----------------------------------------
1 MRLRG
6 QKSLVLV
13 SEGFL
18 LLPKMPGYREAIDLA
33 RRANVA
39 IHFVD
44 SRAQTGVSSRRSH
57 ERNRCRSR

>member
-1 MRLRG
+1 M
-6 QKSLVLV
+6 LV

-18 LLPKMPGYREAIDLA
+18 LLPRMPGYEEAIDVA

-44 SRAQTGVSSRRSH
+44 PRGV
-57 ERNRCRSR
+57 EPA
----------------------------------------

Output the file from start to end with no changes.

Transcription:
1 MRLRG
6 QKSLVLV
13 SEGFL
18 LLPKMPGYREAIDLA
33 RRANVA
39 IHFVD
44 SRAQTGVSSRRSH
57 ERNRCRSR

>member
-1 MRLRG
+1 M
-6 QKSLVLV
+6 LV

-18 LLPKMPGYREAIDLA
+18 LLPRMPGYEEAIDVA

-44 SRAQTGVSSRRSH
+44 PRGV
-57 ERNRCRSR
+57 EPA